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Department of Archaeology

Tuesday, 12 March, 2024 - 13:00 to 14:00
Event speaker: 
Dr Bolaji Owoseni

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This presentation provides an overview of the first systematic archaeological research conducted in Ilorin, a historically significant city situated at the northern margin of the Oyo Yoruba Empire. The Oyo Empire was one of the greatest empires of West Africa before its collapse in the early nineteenth century. The focus of my research is on the early settlement history and social interaction of Ilorin within the broader Yoruba region and West Africa, primarily through the study of material culture, especially pottery. Surveys and excavations at one of Ilorin’s early sites, known as Okesuna, revealed numerous significant artifacts and features including pottery and potsherd pavements. The material evidence exhibits similarities with findings reported in the wider Yoruba region. Radiocarbon dating from charcoal samples obtained during excavations yielded dates ranging from the mid-sixth and twelfth centuries A.D. Additionally, pottery analysis from surface collections and excavations indicates the absence of maize cob roulette decoration, suggesting the site’s existence predates the West Africa Atlantic contact in the sixteenth century. This research marks the first documentation of human occupation dating back to the first millennium A.D. and evidence of social complexities by the second millennium AD in such areas of the Yoruba region. This timeframe is either contemporary or earlier than those of significant centres of Yorubaland including Ile-Ife and Old Oyo. These findings demonstrate that marginal or frontier areas can overlap, share similar features, or even operate autonomously from core centres of empires. The research outcomes from Ilorin shed light on a unique case for the Yorubaland frontier studies emphasising the complexity of frontiers and their importance as contact zones for social interactions and cultural exchanges. Moreover, this research challenges the prevailing archaeological perspectives on boundaries, which often support the insular model of culture change, treating borders as passive recipients of innovation.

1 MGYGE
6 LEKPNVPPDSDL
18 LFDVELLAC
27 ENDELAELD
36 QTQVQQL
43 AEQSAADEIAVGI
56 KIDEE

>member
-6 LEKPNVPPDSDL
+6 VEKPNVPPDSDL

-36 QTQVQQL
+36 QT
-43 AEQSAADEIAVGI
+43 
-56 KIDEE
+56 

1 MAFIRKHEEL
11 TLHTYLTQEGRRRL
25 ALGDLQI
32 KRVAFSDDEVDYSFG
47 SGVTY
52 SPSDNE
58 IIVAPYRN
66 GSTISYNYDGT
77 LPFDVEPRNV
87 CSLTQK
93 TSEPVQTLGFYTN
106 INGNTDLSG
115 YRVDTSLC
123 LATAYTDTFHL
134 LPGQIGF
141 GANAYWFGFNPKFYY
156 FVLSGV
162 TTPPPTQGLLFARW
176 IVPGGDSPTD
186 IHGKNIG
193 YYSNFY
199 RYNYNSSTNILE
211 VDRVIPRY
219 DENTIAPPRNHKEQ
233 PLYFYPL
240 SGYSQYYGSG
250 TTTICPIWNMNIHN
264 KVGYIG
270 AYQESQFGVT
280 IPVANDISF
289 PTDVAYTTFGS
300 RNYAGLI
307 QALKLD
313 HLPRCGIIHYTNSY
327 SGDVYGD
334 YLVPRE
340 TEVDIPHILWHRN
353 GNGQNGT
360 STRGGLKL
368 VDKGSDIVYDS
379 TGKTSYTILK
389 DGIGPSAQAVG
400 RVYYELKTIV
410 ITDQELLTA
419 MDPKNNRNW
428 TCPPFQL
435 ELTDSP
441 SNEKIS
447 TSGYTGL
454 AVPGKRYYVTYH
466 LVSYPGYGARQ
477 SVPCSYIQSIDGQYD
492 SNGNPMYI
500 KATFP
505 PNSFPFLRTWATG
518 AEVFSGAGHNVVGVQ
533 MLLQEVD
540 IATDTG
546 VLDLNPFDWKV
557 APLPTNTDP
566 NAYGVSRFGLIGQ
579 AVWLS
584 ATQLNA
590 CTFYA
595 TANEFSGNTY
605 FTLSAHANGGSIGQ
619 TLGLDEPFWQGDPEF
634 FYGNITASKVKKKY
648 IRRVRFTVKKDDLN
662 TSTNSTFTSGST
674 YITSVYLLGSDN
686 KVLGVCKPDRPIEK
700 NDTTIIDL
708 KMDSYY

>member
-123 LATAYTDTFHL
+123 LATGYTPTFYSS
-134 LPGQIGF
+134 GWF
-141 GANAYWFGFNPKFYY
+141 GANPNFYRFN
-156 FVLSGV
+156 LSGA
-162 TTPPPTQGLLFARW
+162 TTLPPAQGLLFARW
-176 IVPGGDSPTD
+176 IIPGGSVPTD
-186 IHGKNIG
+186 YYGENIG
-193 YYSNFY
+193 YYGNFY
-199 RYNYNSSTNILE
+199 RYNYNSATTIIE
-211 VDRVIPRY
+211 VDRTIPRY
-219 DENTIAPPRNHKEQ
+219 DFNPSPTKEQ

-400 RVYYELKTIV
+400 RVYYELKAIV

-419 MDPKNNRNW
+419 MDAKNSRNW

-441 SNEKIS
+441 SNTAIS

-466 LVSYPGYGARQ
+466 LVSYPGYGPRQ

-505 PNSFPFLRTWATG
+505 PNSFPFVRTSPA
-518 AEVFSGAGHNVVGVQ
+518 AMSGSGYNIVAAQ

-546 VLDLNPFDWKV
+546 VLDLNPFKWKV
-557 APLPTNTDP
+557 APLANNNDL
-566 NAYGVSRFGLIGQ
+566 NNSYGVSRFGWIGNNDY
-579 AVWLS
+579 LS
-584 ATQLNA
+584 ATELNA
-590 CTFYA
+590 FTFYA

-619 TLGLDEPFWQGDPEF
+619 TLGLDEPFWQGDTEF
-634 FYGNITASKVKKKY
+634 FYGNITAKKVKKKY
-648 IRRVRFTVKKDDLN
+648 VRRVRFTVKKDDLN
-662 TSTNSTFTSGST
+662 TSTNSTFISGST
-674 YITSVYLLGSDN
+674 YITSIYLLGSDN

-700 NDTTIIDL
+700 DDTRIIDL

Event location: 
McDonald Institute for Archaeological Research seminar room
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